It’s difficult to find an industry that has had a harder time transitioning to the digital age than the print news media. It also would be tough to find an industry that inflicted so much damage on itself by making a single bad decision.
When readers started gravitating to electronic platforms, most print publishers responded by porting their existing content to the Web and giving readers free access.
I can’t prove it, but I firmly believe that by not charging for their online content at the outset, print publishers gave readers — and more importantly, advertisers — the impression that their product had no value, and they’ve been paying for that mistake ever since.
It’s why advertisers still refuse to pay the equivalent of print rates to advertise online, even though electronic ads allow them to connect with potential customers in ways that print ads never could. It’s also why print publishers continue to struggle financially, even as they’re starting to see growth in online ad sales.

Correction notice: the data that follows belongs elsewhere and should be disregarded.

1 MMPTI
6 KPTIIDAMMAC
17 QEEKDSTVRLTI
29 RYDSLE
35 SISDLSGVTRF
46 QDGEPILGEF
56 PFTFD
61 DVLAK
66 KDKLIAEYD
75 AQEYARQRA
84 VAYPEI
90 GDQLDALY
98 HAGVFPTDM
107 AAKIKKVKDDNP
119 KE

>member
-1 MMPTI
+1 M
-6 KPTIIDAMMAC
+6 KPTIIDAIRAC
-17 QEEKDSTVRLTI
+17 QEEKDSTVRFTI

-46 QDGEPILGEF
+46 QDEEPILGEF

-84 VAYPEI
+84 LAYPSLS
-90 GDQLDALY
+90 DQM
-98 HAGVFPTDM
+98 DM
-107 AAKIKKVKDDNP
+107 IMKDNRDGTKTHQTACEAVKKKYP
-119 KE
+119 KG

This dynamic is forcing print publishers to unveil new strategies to rectify their poor initial decision and get readers to start paying for online content. The New York Times made big news this week by launching a paid subscription model for its website, and other publishers have started down this path as well.
Opportunity Is Knocking
The time is right for print publishers to finally succeed at getting readers to pay for content, but there are some things they will need to do correctly to make this strategy work. They’ll have to consistently offer quality content, and they must set prices at levels that consumers believe are fair.
The definitions of quality content and fair pricing are both subjective, but publishers will have to meet consumers’ expectations in those areas to have a chance at long-term survival.
Two factors are coming together to give print publishers the boost they need to have a chance at succeeding with paid content models:
- the emergence of tablet computers; and
- consumers’ growing willingness to pay for online goods and services they deem to have some value.